Closing Statements At G20 Declare Cryptocurrencies As Assets, Not Securities

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In February this year, Mnuchin said that he would raise the idea of cryptocurrency regulation at the G20 summit mainly to combat its use for money laundering and other illegal businesses, but he strongly believes that cryptocurrencies are not a risk to the financial market stability, at least at this point.

France, which along with Germany put cryptocurrencies on the G20's agenda, has proposed taking specific steps, such as banning deposits and loans in such currencies and the marketing of investments based on them to the general public.

Cryptocurrencies were set to be a hot topic among the Summit, as many different countries have scrambled in the last 9 months to attempt to regulate the digital assets.

"The first assessment of the FSB is that now, these crypto-assets do not pose a risk to global financial stability", said Mark Carney, the President of the FSB, in a letter he sent to the finance ministers and governors of central banks, which will meet in Buenos Aires on March 20th and March 21st. The FSB has developed the global reforms necessary to fix the fault lines that caused the financial crisis through a collaborative, consensus-based approach that relies on the expertise of its members in order to deliver efficient and decisive analysis and action. The price of Bitcoin jumped above $9,000 after the positive statement from G-20.

Ethereum increased from approximately $10 per Ether to $755 during the same time period.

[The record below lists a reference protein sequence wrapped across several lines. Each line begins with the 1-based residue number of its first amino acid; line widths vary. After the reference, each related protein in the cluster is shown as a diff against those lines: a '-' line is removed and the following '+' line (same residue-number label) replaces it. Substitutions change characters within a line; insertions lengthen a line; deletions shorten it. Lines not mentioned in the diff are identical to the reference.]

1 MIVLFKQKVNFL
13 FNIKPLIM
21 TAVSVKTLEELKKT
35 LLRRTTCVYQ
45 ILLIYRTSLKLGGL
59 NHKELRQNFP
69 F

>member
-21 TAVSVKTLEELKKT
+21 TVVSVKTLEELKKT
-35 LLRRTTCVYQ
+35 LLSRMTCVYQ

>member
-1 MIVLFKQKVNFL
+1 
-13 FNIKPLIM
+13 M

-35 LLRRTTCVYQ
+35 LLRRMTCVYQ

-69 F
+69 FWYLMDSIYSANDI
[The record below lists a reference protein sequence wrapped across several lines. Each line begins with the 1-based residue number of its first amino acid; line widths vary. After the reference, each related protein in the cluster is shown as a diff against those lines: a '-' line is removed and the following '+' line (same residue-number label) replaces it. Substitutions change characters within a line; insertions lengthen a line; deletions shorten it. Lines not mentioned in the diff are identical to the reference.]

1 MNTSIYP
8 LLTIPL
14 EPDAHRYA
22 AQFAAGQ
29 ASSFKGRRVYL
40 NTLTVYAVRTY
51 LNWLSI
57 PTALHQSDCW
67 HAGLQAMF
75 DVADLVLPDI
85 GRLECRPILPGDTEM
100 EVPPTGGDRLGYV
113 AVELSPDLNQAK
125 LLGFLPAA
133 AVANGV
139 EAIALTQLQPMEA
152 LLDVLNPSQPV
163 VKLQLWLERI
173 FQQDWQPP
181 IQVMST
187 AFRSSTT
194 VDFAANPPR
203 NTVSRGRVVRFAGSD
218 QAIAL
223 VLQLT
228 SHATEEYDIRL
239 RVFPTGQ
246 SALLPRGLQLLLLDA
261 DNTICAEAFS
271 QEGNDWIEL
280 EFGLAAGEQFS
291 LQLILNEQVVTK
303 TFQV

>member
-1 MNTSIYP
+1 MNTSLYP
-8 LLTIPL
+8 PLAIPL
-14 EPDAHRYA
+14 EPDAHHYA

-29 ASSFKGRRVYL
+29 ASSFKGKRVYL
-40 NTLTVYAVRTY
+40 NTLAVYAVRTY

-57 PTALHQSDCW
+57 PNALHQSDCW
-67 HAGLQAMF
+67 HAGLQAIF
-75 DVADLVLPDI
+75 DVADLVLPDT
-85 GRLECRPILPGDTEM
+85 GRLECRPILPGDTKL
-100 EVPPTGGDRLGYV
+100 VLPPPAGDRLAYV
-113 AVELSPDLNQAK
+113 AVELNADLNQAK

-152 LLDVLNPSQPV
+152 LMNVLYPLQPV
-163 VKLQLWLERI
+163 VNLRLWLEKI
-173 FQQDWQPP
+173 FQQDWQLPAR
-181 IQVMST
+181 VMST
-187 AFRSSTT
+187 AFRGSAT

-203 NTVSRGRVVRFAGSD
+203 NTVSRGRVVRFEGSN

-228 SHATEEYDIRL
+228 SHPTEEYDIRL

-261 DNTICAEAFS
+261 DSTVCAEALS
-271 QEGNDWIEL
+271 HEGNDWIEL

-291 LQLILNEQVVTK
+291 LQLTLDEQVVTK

Richard De Sousa, partner at AltcoinTrader, a South African-based crypto-currency exchange, says: "The G20 countries represent over 85% of global economic output and 75% of worldwide trade".

"We dedicated a lot of time to crypto currencies", Argentine central bank President Federico Sturzenegger told reporters after the meeting.

Meanwhile, a global pursuit to better understand and regulate the crypto-currency market is under way.

In SA, the central bank recently established a Financial Technology Programme to review its position on private crypto-currencies.

The chairman of the Financial Stability Board (FSB) has advised G20 members that cryptocurrencies do not now present a threat to the stability of the global economy and that cryptocurrency regulations should not be a priority at this year's summit.

Blockchain company Vanbex notes the discourse and regulatory angling taking place is certainly cause for quiet excitement.

This pushes back the prospect of a global rule book on the matter, something that some regulators say is needed to tackle a phenomenon that transcends borders.

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